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Front Neurosci. 2019 Jun 20;13:657. doi: 10.3389/fnins.2019.00657. eCollection 2019.

Resting State Dynamic Functional Connectivity in Neurodegenerative Conditions: A Review of Magnetic Resonance Imaging Findings.

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Neuroimaging Research Unit, Institute of Experimental Neurology, Division of Neuroscience, IRCCS San Raffaele Scientific Institute, Milan, Italy.
Neurology Unit, IRCCS San Raffaele Scientific Institute, Milan, Italy.
Vita-Salute San Raffaele University, Milan, Italy.


In the last few decades, brain functional connectivity (FC) has been extensively assessed using resting-state functional magnetic resonance imaging (RS-fMRI), which is able to identify temporally correlated brain regions known as RS functional networks. Fundamental insights into the pathophysiology of several neurodegenerative conditions have been provided by studies in this field. However, most of these studies are based on the assumption of temporal stationarity of RS functional networks, despite recent evidence suggests that the spatial patterns of RS networks may change periodically over the time of an fMRI scan acquisition. For this reason, dynamic functional connectivity (dFC) analysis has been recently implemented and proposed in order to consider the temporal fluctuations of FC. These approaches hold promise to provide fundamental information for the identification of pathophysiological and diagnostic markers in the vast field of neurodegenerative diseases. This review summarizes the main currently available approaches for dFC analysis and reports their recent applications for the assessment of the most common neurodegenerative conditions, including Alzheimer's disease, Parkinson's disease, dementia with Lewy bodies, and frontotemporal dementia. Critical state-of-the-art findings, limitations, and future perspectives regarding the analysis of dFC in these diseases are provided from both a clinical and a technical point of view.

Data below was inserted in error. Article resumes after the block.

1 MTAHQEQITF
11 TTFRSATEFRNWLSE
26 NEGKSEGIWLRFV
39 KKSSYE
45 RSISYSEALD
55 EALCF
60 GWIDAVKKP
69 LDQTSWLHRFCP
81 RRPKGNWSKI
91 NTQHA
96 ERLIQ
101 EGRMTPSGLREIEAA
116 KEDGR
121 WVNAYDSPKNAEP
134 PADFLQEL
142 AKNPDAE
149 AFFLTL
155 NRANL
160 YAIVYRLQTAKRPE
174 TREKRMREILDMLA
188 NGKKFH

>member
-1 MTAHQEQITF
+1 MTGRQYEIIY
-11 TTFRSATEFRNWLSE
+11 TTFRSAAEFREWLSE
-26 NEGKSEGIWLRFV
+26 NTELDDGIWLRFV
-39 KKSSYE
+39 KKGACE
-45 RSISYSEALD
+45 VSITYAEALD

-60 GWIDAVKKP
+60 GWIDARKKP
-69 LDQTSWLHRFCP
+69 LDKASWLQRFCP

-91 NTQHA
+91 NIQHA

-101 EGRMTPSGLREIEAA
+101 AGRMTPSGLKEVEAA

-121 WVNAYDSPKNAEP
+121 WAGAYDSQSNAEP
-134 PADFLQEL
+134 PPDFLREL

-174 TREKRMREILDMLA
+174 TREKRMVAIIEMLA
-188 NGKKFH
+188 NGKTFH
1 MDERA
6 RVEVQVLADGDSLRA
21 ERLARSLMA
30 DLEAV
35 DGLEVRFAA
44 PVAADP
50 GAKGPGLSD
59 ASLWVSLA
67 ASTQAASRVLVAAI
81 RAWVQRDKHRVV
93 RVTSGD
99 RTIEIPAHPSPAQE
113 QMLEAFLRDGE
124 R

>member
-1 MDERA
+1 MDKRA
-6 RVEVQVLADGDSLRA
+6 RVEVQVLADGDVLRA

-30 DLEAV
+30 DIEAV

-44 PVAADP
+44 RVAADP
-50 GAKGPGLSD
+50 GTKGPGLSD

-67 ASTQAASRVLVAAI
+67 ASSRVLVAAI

Alzheimer’s disease; Lewy bodies; Parkinson’s disease; dementia; dynamic functional connectivity; fMRI; frontotemporal dementia; neurodegeneration

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